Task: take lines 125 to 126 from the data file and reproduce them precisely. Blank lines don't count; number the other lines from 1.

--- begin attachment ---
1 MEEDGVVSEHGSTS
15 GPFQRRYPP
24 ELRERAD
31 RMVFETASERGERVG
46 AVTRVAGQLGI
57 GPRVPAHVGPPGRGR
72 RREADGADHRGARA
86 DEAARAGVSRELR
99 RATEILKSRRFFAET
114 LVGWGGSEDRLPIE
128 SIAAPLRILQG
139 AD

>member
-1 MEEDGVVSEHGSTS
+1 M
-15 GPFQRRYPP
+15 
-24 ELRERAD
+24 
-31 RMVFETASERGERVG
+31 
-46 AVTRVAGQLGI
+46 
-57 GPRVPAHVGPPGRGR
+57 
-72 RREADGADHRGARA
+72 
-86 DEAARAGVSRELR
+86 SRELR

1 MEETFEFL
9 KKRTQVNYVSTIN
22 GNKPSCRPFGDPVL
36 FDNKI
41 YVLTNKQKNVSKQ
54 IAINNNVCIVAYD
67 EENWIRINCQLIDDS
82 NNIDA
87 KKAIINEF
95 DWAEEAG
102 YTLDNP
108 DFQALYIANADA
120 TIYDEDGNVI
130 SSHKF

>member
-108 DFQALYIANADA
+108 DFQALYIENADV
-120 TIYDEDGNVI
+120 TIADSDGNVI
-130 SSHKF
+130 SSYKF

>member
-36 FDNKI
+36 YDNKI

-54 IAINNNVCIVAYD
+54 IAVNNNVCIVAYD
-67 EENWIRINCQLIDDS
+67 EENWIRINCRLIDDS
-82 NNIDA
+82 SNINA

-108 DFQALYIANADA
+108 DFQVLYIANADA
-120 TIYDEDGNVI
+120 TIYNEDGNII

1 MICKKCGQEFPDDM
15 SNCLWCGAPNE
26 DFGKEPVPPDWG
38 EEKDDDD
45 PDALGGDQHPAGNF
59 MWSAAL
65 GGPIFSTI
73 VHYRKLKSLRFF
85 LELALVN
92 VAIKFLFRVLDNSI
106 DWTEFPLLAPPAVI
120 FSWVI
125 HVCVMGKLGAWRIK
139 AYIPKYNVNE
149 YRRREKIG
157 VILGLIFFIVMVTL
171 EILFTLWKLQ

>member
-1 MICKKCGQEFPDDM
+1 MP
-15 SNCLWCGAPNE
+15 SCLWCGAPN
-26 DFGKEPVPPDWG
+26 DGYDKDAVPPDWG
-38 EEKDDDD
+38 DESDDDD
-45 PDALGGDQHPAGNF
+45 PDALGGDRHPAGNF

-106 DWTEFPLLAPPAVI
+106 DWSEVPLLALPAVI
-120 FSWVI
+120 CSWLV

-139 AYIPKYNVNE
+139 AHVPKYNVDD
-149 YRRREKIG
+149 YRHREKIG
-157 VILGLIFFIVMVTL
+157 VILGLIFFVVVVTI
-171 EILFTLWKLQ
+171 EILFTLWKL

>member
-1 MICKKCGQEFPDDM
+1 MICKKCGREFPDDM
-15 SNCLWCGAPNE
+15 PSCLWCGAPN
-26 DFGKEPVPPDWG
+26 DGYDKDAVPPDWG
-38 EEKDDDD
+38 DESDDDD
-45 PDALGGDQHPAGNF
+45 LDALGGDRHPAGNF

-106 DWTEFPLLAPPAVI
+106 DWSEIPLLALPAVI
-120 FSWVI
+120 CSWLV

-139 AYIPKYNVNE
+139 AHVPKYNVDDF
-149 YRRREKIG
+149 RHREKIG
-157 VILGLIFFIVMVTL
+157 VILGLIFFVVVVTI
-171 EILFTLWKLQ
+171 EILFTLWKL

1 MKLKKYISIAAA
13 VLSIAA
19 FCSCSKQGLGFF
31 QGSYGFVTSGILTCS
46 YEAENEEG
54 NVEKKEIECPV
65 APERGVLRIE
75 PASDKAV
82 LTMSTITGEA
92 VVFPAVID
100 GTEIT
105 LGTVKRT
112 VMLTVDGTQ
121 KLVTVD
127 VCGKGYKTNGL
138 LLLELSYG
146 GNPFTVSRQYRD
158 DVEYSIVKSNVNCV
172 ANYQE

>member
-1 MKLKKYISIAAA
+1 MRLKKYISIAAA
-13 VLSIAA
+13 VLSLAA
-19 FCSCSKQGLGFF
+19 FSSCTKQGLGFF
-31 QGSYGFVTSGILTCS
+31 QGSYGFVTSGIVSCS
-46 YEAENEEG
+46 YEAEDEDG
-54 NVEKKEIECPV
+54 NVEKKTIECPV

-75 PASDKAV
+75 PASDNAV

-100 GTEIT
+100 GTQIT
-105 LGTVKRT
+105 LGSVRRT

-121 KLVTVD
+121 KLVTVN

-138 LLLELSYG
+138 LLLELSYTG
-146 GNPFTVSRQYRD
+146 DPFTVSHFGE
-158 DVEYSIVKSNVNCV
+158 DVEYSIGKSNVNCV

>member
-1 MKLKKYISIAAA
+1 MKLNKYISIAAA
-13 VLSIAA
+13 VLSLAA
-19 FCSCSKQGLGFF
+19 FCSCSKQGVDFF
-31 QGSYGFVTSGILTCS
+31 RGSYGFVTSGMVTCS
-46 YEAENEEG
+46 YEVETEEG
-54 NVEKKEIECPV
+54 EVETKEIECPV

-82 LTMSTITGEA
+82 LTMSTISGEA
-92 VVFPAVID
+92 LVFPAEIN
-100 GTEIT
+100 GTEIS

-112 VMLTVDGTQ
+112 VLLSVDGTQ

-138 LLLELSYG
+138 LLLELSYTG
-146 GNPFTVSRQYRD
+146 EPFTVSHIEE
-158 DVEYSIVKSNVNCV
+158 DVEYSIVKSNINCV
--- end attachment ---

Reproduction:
-171 EILFTLWKLQ
+171 EILFTLWKL